After about five minutes of this, I was startled by a voice nearby, and turned to see an obviously stoned guy sitting on the rocks with his back against the cement buttresses of the underpass.  The following conversation ensued:
Stoned guy:  Dude.  Why are you taking pictures of that? 
Me:  Because people have been seeing a face up in the I-beams.  I read about it, and thought I'd take a look. 
*long pause to let that settle in.*  
Stoned guy:  Whoa. 
Me:  I don't see anything, though.  Have you seen anything weird down here? 
Stoned guy:  No, man.  Not a face, anyhow.  But why are you interested in this? 
Me:  I'm a paranormal researcher.  [Yes, I got this phrase out without laughing.] 
Stoned guy: [reverently]  That is so fuckin' cool.  I've never met an actual paranormal researcher. 
Me:  I've been interested in the paranormal for years.  [That much at least was true.]  When I found out this was happening close by, I figured I'd better check it out. 
Stoned guy:  [suddenly brightening up]  Dude, I haven't seen any faces, but there is some creepy fuckin' graffiti over there.  *points*

I was immediately reminded of the graffiti saying, "Duck, Sally Sparrow!  Duck NOW!" from the brilliant Dr. Who episode "Blink."  So I thought I'd ask the Stoned Guy what he thought.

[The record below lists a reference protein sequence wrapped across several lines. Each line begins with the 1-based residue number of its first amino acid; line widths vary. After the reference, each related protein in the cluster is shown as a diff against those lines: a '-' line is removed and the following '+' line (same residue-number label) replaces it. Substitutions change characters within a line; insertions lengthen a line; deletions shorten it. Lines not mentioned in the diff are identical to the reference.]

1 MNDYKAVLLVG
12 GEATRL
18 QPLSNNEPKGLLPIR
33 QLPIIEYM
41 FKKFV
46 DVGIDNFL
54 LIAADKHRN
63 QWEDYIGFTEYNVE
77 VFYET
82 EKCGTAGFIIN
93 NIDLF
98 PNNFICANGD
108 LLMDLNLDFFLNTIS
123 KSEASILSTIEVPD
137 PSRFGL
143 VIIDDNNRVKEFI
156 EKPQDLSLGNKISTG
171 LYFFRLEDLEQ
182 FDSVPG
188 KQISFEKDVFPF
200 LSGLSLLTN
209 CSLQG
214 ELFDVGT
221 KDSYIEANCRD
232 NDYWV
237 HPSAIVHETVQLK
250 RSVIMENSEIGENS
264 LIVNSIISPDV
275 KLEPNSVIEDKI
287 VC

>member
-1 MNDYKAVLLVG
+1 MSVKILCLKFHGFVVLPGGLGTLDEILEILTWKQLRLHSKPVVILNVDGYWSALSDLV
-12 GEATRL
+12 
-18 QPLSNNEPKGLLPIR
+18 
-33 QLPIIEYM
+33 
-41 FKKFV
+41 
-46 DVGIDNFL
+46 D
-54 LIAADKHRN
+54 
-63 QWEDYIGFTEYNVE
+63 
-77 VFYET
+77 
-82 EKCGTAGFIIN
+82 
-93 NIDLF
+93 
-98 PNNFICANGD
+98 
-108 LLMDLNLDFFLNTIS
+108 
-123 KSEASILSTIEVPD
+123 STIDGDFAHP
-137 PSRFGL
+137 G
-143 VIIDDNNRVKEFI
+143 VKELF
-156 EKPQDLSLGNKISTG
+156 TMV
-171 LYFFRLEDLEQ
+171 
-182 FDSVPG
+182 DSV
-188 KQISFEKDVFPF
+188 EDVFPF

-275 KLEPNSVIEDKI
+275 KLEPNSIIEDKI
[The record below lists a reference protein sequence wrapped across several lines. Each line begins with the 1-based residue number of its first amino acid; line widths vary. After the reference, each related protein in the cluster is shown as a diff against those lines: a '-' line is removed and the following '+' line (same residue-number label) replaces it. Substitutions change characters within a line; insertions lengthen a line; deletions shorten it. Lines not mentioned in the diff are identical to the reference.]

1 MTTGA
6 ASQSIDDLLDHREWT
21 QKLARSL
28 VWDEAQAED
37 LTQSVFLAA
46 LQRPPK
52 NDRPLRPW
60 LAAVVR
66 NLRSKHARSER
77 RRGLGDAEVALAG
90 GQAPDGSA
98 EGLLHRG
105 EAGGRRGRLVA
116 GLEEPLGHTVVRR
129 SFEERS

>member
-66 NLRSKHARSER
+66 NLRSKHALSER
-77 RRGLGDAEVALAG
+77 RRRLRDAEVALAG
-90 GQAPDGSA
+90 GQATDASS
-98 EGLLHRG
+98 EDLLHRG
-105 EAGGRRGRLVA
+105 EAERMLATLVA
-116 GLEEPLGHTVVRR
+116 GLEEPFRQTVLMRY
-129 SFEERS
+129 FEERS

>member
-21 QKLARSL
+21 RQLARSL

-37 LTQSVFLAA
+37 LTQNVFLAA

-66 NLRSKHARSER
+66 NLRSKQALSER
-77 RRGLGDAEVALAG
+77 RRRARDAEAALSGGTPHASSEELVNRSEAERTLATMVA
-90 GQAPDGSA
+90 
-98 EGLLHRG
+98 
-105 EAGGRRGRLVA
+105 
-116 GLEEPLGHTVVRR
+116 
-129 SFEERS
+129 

Me:  What does "Don't Go Into the Light" mean? 
Stoned guy:  No idea, man.  All I know is if I see any weird lights, I'm hauling ass right out of here. 
Me:  That sounds like a good idea.  Thanks for your help. 
Stoned guy:  Rock on, dude.  Hope you catch a fuckin' ghost, or whatever. 
Me:  Me too.
So my first opportunity to investigate an actual paranormal claim near where I live kind of was a bust.  Unfortunate, but I suppose it's to be expected.

But it was kind of fun to go check out some place local, and I hope it's not the last.  I'm hereby putting in my request to any aliens, Bigfoots, ghosts, and such-like who may be reading this that I would be much obliged if they'd make an appearance somewhere in, say, a twenty-mile radius of my house.  Because I may be a paranormal researcher, but I also like staying close to home.


This week's Skeptophilia book recommendation is a little on the dark side; Jared Diamond's riveting book Collapse: How Societies Choose to Fail or Succeed.  Starting with societies that sowed the seeds of their own destruction -- such as the Easter Islanders, whose denuding of the landscape led to island-wide ecological collapse -- he focuses the lens on the United States and western Europe, whose rampant resource use, apparent disregard for curbing pollution, and choice of short-term expediency over long-term wisdom seem to be pushing us in the direction of disaster.

It's not a cheerful book, but it's a very necessary one, and is even more pertinent now than when it was written in 2005.  Diamond highlights the problems we face, and warns of that threshold we're approaching toward catastrophe -- a threshold that is so subtle that we may well not notice it until it's too late to reverse course.

[If you purchase this book using the image/link below, part of the proceeds goes to support Skeptophilia!]